This series contains a computer print of burials in the Gunnison Cemetery. This printout serves as a cross-reference to cemetery plat books. It is arranged alphabetically by surname. Information may include names, grave location, birth date and place, death date and place, parents, current owner of plot, original owner of plot, and a list of payments made for perpetual care
George Washington Mount Vernon - Fred W. Smith National Library
Silliman, an American chemist and geologist, quotes from a letter of John Struthers (sculptor of George Washington's sacrophagus) describing the transfer of Washington's remains from the new tomb vault into the marble sacrophagus in October, 1837
"No body can be disinterred in Alabama until application to disinter has been made and permission granted by the health authority of the county in which the body lies" (Rules and Regulations Governing the Disposition, Transportation, and Disinterment of Dead Human Bodies, 20 August 1947, State Board of Health Minutes). To obtain permission for disinterring a body, the party responsible for the body is required to complete and file a disinterment permit with the County Health Officer of the county in which the body is buried. If permission is granted, the official signs the form and give a copy of the form to the person in charge, while keeping the original for the department's files. Each permit documents the body that is being moved, where it is located, where it will be relocated, and who is responsible for the move. The bottom of the form contains a statement authorizing the disinterment, which is signed and dated by the county health officer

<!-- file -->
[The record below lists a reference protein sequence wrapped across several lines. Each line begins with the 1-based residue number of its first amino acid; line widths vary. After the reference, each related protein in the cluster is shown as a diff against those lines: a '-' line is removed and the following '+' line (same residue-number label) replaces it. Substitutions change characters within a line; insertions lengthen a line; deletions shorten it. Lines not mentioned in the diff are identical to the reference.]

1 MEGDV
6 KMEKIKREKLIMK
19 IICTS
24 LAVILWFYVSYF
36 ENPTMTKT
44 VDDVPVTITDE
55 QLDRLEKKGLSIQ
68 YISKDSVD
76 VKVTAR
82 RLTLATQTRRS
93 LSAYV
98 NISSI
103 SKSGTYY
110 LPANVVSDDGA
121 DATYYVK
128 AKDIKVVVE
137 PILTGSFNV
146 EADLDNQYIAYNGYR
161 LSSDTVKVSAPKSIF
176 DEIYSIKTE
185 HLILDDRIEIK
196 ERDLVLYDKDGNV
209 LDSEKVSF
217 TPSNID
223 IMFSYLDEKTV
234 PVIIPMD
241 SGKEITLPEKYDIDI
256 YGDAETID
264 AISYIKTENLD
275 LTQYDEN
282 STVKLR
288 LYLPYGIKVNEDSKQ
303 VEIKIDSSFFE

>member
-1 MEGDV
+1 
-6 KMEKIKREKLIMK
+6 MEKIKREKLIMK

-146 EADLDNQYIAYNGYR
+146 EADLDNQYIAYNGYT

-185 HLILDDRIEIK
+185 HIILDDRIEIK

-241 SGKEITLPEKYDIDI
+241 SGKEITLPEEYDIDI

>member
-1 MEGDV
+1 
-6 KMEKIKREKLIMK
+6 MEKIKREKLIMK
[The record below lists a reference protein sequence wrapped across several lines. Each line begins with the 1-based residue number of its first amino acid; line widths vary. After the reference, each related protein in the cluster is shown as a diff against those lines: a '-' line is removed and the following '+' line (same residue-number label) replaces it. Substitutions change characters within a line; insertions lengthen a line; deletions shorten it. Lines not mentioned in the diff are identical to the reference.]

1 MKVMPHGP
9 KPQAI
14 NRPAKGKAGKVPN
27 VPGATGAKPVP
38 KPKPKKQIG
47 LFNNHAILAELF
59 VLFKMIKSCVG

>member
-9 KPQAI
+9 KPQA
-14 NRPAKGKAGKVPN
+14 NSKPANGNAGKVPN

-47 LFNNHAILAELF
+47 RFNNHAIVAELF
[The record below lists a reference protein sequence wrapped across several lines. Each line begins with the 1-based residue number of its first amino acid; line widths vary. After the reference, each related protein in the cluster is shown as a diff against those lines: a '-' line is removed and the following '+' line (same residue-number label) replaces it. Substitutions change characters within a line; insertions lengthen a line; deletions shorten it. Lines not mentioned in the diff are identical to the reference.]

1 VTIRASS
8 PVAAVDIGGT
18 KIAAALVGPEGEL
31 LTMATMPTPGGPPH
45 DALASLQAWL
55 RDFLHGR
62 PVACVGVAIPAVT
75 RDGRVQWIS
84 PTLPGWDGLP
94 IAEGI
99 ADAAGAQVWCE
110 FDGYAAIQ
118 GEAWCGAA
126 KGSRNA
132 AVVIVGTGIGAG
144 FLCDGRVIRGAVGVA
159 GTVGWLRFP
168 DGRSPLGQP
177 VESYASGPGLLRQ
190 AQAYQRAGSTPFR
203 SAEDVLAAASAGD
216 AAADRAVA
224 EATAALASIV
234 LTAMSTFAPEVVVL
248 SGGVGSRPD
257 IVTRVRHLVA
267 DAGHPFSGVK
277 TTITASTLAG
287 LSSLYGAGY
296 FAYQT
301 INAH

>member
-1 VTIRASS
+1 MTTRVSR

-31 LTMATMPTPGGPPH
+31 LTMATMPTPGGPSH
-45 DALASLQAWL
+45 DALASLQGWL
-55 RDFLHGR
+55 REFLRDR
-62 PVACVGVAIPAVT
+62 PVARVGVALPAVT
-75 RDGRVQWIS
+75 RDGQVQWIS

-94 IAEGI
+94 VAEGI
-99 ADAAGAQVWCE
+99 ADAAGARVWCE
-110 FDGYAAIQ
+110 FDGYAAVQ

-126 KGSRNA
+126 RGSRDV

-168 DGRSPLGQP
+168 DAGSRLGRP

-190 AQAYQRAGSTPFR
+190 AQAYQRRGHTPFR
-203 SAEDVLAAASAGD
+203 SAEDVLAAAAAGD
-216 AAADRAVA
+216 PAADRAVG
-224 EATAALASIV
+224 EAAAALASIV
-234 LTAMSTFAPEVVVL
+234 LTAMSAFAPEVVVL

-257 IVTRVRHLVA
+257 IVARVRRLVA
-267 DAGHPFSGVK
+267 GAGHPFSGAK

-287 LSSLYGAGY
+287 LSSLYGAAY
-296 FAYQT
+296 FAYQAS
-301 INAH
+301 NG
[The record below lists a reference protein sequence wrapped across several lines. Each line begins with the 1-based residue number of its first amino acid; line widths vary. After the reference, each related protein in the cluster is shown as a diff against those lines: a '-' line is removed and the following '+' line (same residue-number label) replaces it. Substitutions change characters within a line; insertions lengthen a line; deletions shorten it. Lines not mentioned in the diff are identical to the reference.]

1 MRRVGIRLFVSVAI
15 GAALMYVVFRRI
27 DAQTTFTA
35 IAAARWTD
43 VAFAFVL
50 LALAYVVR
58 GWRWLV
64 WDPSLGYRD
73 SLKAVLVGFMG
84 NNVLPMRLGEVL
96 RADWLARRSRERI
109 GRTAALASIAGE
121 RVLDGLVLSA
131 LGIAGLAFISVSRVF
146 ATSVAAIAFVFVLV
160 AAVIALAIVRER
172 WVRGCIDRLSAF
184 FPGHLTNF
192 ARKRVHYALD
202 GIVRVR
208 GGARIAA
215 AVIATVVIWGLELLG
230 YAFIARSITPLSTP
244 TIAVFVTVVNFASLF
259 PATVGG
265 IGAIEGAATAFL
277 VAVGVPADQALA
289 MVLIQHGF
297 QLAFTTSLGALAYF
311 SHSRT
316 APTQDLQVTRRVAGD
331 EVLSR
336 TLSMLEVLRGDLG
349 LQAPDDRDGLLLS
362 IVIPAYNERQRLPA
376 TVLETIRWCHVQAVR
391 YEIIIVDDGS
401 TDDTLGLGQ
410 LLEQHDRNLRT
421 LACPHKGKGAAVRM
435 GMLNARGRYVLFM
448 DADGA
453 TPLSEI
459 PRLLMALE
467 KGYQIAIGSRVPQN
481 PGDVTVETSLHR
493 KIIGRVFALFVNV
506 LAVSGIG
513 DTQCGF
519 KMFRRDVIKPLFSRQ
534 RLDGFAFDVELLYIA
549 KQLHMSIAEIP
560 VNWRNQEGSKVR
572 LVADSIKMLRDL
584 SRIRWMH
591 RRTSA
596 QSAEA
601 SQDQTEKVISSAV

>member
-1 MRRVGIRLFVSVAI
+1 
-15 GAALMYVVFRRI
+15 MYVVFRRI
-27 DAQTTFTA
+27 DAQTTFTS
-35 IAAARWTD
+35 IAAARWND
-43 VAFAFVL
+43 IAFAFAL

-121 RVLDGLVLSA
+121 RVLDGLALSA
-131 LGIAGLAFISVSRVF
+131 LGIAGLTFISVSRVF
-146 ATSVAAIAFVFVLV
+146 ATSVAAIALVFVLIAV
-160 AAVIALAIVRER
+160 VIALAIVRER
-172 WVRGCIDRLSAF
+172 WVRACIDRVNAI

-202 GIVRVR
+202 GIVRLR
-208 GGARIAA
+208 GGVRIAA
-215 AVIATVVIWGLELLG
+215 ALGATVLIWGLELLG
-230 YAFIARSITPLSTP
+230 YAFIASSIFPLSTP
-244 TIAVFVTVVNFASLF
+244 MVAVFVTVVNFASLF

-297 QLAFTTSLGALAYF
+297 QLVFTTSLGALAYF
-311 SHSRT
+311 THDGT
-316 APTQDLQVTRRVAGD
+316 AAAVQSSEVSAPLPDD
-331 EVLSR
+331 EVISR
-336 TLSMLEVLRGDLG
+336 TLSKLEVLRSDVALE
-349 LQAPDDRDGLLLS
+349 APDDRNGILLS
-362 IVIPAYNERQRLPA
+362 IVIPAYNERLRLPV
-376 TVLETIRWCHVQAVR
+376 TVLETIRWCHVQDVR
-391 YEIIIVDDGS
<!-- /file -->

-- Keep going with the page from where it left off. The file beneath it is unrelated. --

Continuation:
The flower-women.--In the book of Vergama.--The disinterment of Venus.--The colossus of Ylourgne.--A night in Malneant.--The epiphany of death.--The testament of Athammaus.--The sed from the sepulcher.--Xeethra.--The passing of Aphrodite.--Dweller in Martian depths [or The dweller in the gulf.].
Indemnification agreements authorize burial in cemetery lots when the person providing authorization is not the owner but the next of kin. They indemnify the city against all costs of disinterment and reburial, attorney fees, or other costs associated with wrongful interment. Almost always the owner is unable to sign the agreement because he or she is deceased. The agreements identify the relevant cemetery lot, name the owner, and provide information about the next of kin who is authorizing burial in the lot
Minutes of Hebra, 1840-1922, Board of Managers, 1867-1917, 1935-1947, and Dinner Committee, 1852; annual statement, 1855-1962; correspondence, 1914-1944; financial records, including account book and ledger, 1854-1869, receipt and checkbooks, 1939-1961; constitution, 1852-1901; burial service book, 1827, 1910; correspondence and legal documents concerning court case regarding disinterment of body, 1902-1907; and miscellaneous other correspondence, legal documents, and financial records